It’s pretty common for periods to be irregular, especially during your teenage years. This is because ovulation (when an egg is released from the ovary) isn’t happening on a regular schedule yet. It usually takes until your early 20s for things to settle down and for your periods to find a regular rhythm.

A late period is often no big deal and can happen for many reasons, like stress, traveling, slight hormone shifts, or sometimes for no clear reason at all. If your period is more than a week late, it’s considered ‘late,’ and here are some reasons why this might happen:

Can irregular periods happen after birth?

Typically, your period will come back around 6 to 8 weeks after you’ve had a baby. However, if you’re breastfeeding, the timing for your period to return can differ. For mothers who are breastfeeding exclusively, periods might not resume until they stop breastfeeding. But for some, periods may start again sooner. Because of this inconsistency, relying solely on exclusive breastfeeding as a method of birth control isn’t advisable.

What about irregular periods during perimenopause?

Claire Phipps, GP and menopause specialist at London Gynaecology: “The perimenopause is characterised by fluctuating levels of the reproductive hormones, particularly oestrogen and progesterone. These wild fluctuations disrupt the natural regulation of the menstrual cycle and can lead to irregular periods.”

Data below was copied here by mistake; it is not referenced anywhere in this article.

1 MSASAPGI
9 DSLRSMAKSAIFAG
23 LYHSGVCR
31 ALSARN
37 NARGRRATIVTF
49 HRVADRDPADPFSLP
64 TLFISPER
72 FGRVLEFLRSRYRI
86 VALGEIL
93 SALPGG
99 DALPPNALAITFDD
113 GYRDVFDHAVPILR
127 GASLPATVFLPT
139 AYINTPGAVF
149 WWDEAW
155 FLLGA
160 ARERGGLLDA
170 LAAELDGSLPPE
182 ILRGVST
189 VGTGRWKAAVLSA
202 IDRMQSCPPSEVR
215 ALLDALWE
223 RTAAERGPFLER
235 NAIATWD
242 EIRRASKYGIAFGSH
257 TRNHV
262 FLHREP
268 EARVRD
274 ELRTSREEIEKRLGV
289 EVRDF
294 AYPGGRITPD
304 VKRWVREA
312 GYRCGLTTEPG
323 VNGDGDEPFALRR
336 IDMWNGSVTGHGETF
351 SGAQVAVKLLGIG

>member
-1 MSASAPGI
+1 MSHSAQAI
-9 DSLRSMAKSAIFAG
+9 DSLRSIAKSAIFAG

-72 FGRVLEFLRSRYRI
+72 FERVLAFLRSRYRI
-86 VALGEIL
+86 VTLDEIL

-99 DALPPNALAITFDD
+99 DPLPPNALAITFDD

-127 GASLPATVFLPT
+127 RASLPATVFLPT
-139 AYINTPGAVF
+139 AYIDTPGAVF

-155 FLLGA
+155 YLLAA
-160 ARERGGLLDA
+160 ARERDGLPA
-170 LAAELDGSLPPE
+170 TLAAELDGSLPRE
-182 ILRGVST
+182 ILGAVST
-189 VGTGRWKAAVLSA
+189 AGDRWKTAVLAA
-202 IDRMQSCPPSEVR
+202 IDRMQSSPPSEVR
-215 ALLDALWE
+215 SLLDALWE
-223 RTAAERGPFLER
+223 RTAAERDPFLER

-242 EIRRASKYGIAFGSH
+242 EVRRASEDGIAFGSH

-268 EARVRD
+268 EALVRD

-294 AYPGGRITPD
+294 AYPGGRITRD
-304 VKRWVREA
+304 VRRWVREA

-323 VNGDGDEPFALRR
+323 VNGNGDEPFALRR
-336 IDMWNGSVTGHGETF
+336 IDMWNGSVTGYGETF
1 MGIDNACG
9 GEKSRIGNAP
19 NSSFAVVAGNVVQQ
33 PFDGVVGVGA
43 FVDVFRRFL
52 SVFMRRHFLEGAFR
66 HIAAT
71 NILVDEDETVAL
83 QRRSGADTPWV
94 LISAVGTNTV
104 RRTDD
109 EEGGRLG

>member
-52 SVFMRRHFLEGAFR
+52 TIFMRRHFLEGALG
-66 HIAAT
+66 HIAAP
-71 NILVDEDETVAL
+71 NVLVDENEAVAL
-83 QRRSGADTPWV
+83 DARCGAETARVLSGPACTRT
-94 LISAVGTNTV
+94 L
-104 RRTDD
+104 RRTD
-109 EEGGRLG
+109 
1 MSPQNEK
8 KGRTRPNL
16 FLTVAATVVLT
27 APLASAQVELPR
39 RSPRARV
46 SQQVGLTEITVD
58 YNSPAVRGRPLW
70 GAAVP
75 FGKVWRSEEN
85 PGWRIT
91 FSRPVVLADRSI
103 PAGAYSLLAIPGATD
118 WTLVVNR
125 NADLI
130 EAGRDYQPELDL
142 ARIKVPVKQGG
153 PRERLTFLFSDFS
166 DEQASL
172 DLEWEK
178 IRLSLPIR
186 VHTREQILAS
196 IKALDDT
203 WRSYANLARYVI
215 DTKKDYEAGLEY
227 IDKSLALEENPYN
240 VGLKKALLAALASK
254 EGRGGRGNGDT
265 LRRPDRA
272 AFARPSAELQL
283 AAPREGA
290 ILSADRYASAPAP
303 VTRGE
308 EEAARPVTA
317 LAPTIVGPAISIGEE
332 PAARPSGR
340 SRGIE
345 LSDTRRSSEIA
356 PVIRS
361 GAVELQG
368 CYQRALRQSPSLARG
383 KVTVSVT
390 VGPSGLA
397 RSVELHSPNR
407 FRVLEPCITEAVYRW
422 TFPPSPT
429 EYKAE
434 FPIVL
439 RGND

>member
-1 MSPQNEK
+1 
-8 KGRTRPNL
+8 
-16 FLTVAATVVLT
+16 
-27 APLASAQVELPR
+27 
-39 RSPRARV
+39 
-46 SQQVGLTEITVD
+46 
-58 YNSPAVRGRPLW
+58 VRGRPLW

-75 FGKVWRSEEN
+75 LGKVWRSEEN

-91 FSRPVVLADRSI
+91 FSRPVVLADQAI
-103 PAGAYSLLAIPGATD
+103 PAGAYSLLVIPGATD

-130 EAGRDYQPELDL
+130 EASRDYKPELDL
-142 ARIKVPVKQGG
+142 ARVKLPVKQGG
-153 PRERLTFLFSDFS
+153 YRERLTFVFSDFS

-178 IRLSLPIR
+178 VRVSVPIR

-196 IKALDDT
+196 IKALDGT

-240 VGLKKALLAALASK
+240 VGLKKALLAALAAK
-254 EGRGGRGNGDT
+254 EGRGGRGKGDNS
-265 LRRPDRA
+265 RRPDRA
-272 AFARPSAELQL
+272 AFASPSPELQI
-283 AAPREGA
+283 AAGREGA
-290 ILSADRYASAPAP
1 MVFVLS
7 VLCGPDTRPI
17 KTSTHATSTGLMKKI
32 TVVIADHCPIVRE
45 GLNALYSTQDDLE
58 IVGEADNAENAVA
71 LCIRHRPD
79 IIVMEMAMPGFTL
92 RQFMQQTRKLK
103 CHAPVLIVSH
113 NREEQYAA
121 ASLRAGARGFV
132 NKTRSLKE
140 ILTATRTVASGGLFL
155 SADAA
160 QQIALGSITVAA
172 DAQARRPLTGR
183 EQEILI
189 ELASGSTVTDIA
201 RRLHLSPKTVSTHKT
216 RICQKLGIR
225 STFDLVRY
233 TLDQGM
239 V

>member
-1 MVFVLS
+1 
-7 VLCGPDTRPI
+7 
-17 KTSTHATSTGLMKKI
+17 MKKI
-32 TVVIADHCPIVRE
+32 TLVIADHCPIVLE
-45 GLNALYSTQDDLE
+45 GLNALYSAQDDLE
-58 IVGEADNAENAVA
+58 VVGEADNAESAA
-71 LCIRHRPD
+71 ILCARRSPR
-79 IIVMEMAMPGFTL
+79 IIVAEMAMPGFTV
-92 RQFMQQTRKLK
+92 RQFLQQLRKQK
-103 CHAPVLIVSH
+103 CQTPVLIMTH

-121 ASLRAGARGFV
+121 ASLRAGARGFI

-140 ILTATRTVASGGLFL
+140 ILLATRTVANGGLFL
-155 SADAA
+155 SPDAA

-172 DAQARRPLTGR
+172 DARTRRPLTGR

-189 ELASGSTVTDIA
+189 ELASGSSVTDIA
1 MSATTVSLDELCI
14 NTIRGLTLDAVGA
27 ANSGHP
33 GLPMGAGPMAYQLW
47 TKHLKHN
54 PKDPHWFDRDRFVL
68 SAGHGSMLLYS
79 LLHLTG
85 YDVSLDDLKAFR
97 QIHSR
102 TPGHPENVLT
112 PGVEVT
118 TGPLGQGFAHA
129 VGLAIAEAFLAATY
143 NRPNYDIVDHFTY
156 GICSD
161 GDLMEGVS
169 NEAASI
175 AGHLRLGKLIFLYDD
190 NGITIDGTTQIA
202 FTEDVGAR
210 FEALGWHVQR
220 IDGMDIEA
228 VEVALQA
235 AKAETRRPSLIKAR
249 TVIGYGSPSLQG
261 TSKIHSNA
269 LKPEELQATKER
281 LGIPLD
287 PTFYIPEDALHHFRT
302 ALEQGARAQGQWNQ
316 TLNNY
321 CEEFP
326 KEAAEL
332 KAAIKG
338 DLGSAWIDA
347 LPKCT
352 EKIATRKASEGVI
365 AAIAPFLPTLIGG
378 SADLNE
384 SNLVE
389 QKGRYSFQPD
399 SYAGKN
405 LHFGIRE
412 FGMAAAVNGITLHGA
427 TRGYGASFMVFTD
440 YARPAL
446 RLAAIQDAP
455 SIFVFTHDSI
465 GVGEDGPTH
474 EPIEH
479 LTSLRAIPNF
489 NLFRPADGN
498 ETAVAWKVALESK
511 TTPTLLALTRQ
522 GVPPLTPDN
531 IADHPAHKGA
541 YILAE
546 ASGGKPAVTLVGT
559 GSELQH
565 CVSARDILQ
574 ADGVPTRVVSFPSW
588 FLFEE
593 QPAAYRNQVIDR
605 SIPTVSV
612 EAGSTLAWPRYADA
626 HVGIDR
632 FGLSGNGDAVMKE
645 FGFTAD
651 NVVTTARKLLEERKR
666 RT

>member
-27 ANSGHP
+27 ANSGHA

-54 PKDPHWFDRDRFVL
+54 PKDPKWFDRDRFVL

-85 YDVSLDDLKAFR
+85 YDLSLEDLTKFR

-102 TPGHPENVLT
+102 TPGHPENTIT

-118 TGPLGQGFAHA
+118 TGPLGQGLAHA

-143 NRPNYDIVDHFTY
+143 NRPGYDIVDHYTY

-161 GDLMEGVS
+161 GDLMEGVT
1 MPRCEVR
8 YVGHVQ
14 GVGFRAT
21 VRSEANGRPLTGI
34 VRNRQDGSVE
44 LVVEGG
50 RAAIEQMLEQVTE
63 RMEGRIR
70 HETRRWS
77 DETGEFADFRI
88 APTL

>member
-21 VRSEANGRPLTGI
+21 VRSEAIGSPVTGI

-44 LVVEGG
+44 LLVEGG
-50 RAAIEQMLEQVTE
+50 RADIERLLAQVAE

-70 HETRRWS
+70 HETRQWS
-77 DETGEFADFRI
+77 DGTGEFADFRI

“Overall irregular periods during the perimenopause are due to the decline in hormone production.”

Can irregular periods happen after miscarriage?

Irregular periods after a miscarriage can be caused by several factors as your body adjusts and recovers. Here’s a breakdown of some of the reasons:

It’s important to give your body time to recover after a miscarriage and to seek medical advice if you’re concerned about your menstrual cycle or if you experience symptoms like heavy bleeding, severe pain, fever, or foul-smelling discharge, as these could indicate an infection or other complications. Most women’s cycles return to their regular patterns within a few months after a miscarriage, but this can vary widely from person to person.

What happens with periods after stopping birth control?

When you stop taking the pill, most women will quickly go back to their usual menstrual cycle without any lasting impact on their ability to have children. However, a small number of women might experience a delay in ovulation and miss periods. This can happen because the pill works by suppressing the pituitary gland, and sometimes, it might take a bit for this suppression to lift even after stopping the pill.